Samantha Riley 01:29
Well, we could do either. My little one isn’t little anymore. So and he doesn’t play baseball anymore. But I spent many, many, many nights and weekends at the baseball field and absolutely loved it. But let’s talk business today. Okay, sure. Now, you are a video first or you help people create content plans. Your background is in television, which I think is fantastic for for this topic. Can you share a little bit about your background and how you ended up here doing this today?
Sheryl Plouffe 02:03
Yes, I started hosting a newsmagazine program. When I was 18 years old, I was working at a cable station, they tapped me on the shoulder and said, Hey, we need to host for the show. So there I was at 18 hosting this television program. And it really progressed from there. And by the time I was before I was 30. I was on national television. And so I spent 17 years on the national stage here in Canada. And I worked in a variety of capacities in in broadcasting and in media, as an on air person like an on air personality presenter. Also in management, I did manage a news department for three years of 17 people across Canada, be it you know, bureaus, and photographers and reporters in a network of freelancers that numbered in the hundreds. So variety of different experiences I also taught college. Interesting point about that is that I actually didn’t go to school for broadcasting. But there I was teaching at one point in my career teaching journalism students on how to be on camera. So it’s been an interesting ride. It’s been an interesting experience and professional career. But fast forward to 2017, and decided to leave that career in order to start my own company, which I’ve been running since then. And initially, it was really about helping business owners and entrepreneurs to create their own videos. So I was the person who was teaching, you know, here’s what to do, and how to edit and how, and that was great. We had great success with that. But then when the pandemic came, it was very apparent to me that I would need to re examine how I was helping them get those results, which led me to doing what I’m doing today, which is more of a agency style work done for you type work, and then the development of the profitable podcast methodology.
Samantha Riley 03:49
Love it. Love it. Love it. You talk about video first content plans. I’ve got a pretty good idea of what you’re talking about here. But I’d love you to share why video first?
Sheryl Plouffe 04:02
Well, if we look at video consumption, and the trends and the stat, it’s not really just a trend, it’s a statistic, really, consumption of video has continued to go up and up and up and up. And then even more recently, you know, we see a lot of these gigantic social platforms, like Instagram, for example, coming out and just coming out and just saying we’re going to be a video platform. And Instagram was built on imagery. So when we see these types of changes that are happening, paired with the fact that consumption of video just continues to increase. I don’t think it’s a case of does video work? It’s a matter of looking at and saying how am I integrating video into what I do? How is that being done? And that’s really where the strategy comes into place. So why I focus on video first is because it’s the method or the modality that allows for there to be the closest interaction to another person as there can be online. I also love audio, I listen to podcast myself audio only podcast, and I love them. So I think it’s really having both of those parts of the equation in your strategy. But I’d like to start with video, especially from a podcasting perspective. Because if you start with video, and then repurpose to audio, you are able to capture something that is far more dynamic, where there are nonverbal cues and communication going on. So for example, like I’m talking with my hands, looking at the screen, and things of that nature that really help you to connect. So that’s what I really focus on, and also paired with the fact that that was my experience for so long. And I know that it works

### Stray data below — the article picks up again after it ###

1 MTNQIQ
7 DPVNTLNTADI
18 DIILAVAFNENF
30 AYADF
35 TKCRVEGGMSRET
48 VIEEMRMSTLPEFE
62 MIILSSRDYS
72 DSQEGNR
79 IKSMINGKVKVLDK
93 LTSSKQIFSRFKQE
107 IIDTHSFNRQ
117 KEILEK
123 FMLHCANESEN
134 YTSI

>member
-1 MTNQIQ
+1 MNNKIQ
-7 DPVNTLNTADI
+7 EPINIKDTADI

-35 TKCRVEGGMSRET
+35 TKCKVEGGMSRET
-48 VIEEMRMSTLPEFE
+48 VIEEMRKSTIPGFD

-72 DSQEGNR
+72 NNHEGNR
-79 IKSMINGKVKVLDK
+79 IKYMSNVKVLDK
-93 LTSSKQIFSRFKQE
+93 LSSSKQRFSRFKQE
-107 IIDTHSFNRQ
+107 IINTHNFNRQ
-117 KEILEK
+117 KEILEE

Samantha Riley 05:45
tied, like where do you see content going in? 2023? What’s going to be different about it? What’s your predictions?
Sheryl Plouffe 05:55